Diabetes patient praises researchers at Sheffield Teaching Hospitals for helping transform the quality of her life
A Sheffield diabetes patient is praising researchers at Sheffield Teaching Hospitals NHS Foundation Trust for giving her the tools to participate in activities she might not otherwise be able to.
Susan Dunigan, 67, of Fulwood, was one of the first people to take part in a groundbreaking trial that has helped thousands of adults in the UK improve the quality of their life.
Susan took part in the pilot study of the DAFNE (Dose Adjustment for Normal Eating) trial 20 years ago, and hasn’t had a single diabetes-related hospital admission ever since.
She highlighted the difficulties she faced before taking part in the trial. She said: “Every day social situations were always a challenge. I would turn up at a friend’s house for a meal, but we’d not eat until two hours later, but my diabetes made it hard for me to be flexible and I would always be thinking about how to avoid the threat of a hypo.
"The advice was to closely match my carbohydrate intake to my insulin intake but it was always a bit hit and miss. Other factors would have an impact, too, such as exercise or stress.”
Through the DAFNE training in November 2000 Susan learned how to match her insulin dose to her chosen food intake on a meal by meal basis.
Twenty years on, she’s not looked back, and the ongoing training has given her the freedom to live a rewarding life.
She said: ““I am now much more confident about taking exercise and my diabetes is so well controlled I can cycle on my electric bike without my blood sugars dipping to dangerous levels.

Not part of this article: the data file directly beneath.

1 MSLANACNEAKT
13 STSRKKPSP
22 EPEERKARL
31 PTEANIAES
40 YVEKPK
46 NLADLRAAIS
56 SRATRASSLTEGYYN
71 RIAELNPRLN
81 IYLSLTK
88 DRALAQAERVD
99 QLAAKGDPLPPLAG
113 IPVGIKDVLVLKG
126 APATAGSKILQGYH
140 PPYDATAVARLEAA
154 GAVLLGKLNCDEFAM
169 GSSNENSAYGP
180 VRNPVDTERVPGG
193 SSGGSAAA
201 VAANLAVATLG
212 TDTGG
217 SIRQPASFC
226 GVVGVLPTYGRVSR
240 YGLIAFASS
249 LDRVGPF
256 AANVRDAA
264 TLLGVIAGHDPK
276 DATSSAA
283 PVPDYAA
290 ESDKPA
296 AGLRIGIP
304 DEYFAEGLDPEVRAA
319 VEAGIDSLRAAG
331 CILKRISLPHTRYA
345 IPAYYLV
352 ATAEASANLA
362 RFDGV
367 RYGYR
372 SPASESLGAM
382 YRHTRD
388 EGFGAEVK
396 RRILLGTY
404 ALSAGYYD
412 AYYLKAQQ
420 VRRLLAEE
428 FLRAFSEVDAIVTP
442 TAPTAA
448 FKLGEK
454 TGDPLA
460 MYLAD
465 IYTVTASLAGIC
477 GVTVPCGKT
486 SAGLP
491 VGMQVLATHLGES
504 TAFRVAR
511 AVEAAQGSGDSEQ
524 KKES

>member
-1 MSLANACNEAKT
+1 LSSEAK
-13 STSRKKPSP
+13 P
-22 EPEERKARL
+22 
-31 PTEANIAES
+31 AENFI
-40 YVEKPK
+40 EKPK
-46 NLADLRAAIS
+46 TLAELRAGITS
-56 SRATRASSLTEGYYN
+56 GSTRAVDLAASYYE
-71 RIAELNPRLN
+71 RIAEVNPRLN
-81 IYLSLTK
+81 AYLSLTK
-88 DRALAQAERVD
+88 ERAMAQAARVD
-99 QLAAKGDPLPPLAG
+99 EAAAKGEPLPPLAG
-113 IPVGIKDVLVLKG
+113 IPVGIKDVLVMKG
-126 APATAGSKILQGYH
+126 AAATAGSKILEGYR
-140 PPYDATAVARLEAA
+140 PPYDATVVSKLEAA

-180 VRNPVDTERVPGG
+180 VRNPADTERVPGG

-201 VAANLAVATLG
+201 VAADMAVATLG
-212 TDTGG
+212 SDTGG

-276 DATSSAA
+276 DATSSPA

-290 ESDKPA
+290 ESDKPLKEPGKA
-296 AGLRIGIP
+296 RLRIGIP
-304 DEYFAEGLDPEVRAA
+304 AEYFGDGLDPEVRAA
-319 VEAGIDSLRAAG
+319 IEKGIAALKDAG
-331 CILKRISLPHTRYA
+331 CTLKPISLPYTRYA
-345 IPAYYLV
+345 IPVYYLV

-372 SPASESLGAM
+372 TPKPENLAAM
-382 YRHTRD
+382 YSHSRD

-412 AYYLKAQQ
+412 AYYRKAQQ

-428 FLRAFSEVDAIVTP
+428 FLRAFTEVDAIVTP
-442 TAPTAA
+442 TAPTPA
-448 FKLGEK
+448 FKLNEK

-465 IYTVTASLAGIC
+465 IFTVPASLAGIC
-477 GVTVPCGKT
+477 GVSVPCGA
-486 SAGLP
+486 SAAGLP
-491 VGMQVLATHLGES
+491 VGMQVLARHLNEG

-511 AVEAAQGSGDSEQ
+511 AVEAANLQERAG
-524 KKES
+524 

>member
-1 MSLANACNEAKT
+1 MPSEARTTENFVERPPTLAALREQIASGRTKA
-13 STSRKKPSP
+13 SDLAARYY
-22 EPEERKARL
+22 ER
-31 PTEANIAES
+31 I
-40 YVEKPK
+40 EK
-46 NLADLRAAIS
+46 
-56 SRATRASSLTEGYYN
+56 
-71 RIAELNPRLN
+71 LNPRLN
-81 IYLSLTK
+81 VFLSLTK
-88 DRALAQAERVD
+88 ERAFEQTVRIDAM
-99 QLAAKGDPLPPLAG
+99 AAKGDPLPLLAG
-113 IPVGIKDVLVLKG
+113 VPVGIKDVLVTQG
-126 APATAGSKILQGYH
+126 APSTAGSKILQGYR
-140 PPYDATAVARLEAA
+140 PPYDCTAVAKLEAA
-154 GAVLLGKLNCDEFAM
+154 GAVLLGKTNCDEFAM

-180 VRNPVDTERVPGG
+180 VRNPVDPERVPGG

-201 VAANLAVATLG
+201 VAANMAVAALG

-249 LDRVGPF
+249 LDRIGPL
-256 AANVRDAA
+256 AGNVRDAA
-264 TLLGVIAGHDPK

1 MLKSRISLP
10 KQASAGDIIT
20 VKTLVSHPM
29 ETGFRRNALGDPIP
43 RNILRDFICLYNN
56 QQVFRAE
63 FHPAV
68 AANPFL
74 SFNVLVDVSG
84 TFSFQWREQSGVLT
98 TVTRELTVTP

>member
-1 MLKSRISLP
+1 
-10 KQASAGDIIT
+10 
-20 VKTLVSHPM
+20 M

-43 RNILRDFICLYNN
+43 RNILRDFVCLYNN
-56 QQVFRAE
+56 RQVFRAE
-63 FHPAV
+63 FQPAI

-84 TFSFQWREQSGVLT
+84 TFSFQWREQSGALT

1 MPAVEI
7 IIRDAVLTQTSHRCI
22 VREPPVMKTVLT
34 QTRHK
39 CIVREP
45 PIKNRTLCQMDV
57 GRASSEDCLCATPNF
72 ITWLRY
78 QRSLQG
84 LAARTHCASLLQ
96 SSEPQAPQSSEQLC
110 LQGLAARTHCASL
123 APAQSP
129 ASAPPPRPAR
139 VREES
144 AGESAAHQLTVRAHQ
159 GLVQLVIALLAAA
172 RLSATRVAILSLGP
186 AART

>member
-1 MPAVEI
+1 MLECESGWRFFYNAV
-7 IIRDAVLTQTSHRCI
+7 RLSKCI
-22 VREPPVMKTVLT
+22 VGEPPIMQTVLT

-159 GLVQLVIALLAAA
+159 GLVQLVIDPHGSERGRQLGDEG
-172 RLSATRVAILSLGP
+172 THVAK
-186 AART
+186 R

"I even learnt to scuba dive, something people with my condition are usually told to avoid due to the risk of having a hypoglycaemic attack underwater.
"I feel really privileged to have been part of the DAFNE course and would encourage others to take part if they are given the chance.”
The trial, which was led by Professor Simon Heller at Sheffield Teaching Hospitals NHS Foundation Trust led to the five-day training programme being rolled out to NHS diabetes centres across the country.
Since then the programme, which is recognised by NICE and the Department of Health, has helped over 50,000 patients across the UK, Ireland, Australia, New Zealand and Kuwait, to understand more about their condition and how they can manage insulin to improve control.
Professor Heller, said: “DAFNE has given those people with Type 1 diabetes the skills to manage their condition, with the findings showing that those who attended the course had a better quality of life, better glucose levels and were admitted to hospital less often for diabetes emergencies.
"Research into the lifelong benefits of the DAFNE programme are ongoing, and we hope to publish the findings of our five-year DAFNEplus study, which is looking at how developing the course, incorporating new theories of behaviour change and technologies can help those with Type 1 diabetes improve management of their condition, within the next year.”